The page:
A to Z of world music
It looks like a lop-sided lute, with a bulging belly and truncated neck, and it can have anywhere between 21 and 60 strings. It's played like a harp - both hands plucking, both free to play high or low - and its warmly resonant tone is indeed mid-way between the sounds of harp and lute. But over the past 100 years its practitioners have suffered a tragic fate.
In the 19th century the bandura was the province of guilds of blind minstrels called kobzari, who used it to accompany their epic ballads. By the time of the Revolution, it had been adopted by urban musicians, and pressed into service as a background to choral music. The Soviets first espoused the instrument - expanding the range of its pitch - but then set about erasing the kobzar tradition. First the blind singers were vilified in the press as "parasites", "unnecessary relics", and finally "enemies of the people". Then they disappeared: some in the famine of 1933, many others through arrest and execution. Some were invited to a Congress of Traditional Singers, from which none returned.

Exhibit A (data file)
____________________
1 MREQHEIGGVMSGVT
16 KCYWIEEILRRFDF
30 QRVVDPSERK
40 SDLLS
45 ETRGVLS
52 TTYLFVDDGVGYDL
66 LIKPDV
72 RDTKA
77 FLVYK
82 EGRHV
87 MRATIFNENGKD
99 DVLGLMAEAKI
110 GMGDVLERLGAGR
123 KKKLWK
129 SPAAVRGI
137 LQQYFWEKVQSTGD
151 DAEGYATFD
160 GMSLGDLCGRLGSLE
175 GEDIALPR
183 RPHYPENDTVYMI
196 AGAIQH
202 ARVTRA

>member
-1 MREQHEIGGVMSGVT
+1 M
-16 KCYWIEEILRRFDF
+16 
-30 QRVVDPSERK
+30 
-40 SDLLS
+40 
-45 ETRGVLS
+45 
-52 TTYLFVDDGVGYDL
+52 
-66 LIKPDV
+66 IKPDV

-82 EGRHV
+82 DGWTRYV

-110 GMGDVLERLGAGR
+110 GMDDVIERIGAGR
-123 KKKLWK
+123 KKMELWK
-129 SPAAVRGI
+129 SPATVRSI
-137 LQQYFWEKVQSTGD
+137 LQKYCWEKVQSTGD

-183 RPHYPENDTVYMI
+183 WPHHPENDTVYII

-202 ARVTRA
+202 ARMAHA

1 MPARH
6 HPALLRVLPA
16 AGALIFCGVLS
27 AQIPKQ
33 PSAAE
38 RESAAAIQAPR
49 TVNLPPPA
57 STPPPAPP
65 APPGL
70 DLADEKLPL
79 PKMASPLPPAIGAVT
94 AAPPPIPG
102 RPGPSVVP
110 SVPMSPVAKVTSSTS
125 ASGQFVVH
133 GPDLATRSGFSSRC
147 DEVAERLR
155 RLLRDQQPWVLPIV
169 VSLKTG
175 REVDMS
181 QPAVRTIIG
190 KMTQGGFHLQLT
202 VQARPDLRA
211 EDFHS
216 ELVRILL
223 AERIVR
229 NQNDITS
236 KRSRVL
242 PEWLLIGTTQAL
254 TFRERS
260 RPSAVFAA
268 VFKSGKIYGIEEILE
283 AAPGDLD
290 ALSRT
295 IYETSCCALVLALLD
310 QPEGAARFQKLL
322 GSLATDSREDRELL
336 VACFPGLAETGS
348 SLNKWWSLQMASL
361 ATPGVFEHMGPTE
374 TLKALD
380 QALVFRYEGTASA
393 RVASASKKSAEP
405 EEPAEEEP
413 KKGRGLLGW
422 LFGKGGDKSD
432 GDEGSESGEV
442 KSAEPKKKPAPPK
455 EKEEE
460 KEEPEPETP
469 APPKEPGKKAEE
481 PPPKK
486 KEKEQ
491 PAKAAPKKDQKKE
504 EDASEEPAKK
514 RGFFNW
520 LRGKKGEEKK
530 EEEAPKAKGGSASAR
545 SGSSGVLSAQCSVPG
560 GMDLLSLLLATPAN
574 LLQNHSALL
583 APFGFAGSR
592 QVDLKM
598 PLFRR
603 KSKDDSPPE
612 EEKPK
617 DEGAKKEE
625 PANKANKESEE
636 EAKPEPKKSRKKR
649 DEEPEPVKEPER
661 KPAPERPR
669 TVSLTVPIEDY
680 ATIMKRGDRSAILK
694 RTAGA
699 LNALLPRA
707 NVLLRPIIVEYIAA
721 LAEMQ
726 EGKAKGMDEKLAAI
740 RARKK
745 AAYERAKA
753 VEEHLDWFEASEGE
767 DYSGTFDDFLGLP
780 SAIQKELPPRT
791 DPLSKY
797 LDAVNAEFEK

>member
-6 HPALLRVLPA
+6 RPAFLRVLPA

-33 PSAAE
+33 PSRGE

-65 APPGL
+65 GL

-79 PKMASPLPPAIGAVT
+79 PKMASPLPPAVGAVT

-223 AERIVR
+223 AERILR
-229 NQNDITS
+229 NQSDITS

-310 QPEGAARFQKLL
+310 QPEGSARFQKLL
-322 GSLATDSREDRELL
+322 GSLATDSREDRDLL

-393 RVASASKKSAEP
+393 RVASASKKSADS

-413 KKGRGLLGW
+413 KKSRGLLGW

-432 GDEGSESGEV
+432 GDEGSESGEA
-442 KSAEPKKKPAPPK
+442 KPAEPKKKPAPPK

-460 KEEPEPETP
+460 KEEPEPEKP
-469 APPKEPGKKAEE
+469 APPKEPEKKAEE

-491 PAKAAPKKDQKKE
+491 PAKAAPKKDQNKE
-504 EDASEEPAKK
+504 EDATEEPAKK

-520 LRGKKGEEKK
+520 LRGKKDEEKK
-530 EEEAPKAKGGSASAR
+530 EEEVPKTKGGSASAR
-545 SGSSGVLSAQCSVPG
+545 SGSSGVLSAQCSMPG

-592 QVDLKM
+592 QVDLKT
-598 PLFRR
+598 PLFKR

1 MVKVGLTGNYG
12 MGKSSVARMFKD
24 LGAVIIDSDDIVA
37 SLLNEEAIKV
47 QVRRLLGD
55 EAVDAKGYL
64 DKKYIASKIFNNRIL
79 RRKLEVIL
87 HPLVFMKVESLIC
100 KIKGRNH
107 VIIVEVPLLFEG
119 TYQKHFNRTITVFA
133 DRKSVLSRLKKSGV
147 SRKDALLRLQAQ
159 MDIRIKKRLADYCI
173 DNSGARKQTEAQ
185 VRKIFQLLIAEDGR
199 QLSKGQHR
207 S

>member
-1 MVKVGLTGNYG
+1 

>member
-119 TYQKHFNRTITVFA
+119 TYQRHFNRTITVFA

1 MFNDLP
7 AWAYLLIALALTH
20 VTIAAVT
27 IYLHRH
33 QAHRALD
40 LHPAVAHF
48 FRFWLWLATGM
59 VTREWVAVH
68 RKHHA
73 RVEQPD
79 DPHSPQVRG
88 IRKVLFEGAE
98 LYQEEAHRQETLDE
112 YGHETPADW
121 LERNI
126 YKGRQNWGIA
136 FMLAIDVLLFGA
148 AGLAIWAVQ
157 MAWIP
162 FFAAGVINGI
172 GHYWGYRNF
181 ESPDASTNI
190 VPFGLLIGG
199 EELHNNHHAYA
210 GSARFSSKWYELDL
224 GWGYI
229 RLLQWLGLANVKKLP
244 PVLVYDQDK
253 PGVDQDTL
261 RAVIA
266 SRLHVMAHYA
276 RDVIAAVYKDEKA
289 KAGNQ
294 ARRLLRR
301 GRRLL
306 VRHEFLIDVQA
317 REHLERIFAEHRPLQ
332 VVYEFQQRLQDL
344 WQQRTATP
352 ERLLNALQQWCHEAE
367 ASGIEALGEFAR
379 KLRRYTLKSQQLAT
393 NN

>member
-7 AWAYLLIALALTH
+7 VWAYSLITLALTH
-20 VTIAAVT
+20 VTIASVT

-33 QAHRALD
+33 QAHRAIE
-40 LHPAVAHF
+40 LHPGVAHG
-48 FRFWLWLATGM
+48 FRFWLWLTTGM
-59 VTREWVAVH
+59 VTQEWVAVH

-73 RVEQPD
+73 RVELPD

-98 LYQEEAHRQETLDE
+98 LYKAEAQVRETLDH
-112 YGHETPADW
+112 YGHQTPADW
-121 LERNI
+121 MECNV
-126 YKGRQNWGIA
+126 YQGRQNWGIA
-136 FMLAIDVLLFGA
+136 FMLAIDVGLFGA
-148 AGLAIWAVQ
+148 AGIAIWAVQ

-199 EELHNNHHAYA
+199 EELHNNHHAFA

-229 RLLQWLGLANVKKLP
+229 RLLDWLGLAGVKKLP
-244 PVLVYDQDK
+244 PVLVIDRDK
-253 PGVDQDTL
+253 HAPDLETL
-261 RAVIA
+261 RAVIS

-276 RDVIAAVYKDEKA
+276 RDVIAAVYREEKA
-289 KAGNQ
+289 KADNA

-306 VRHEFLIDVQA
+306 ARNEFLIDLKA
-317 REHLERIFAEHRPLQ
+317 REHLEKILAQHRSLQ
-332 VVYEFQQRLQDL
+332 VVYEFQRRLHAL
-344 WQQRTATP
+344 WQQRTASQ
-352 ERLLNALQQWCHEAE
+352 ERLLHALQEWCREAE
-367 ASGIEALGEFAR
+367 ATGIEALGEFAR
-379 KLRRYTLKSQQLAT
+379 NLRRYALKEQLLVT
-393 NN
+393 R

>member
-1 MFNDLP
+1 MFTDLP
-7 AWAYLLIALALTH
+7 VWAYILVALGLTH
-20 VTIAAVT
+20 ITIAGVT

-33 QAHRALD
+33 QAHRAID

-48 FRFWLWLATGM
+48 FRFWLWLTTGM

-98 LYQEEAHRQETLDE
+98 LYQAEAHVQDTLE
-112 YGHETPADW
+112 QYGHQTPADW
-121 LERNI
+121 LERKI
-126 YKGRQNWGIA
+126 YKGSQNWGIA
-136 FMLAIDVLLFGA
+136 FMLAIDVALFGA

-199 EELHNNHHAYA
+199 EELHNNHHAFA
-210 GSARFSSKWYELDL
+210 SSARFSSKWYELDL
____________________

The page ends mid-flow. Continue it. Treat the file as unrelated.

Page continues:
Today the kobzar tradition is alive once more, partly thanks to folk-music groups in Ukrainian universities, but principally because its flame has been kept alight by expatriates in America. Some - like the Ukrainian Bandurist Chorus - fled West in the 1940s; others, like Heorhiy Tkachenko (1998-1993), spent most of the last century promulgating the kobzar gospel in America. A remarkable CD has just been released by third-generation bandurist Julian Kytasty - Black Sea Winds (NVR 2012-2), on which traditional kobzar songs are blended with Kytasty's own compositions. If you listen to this beguiling stuff, I guarantee you'll want to get your hands on a bandura, to see what you can do.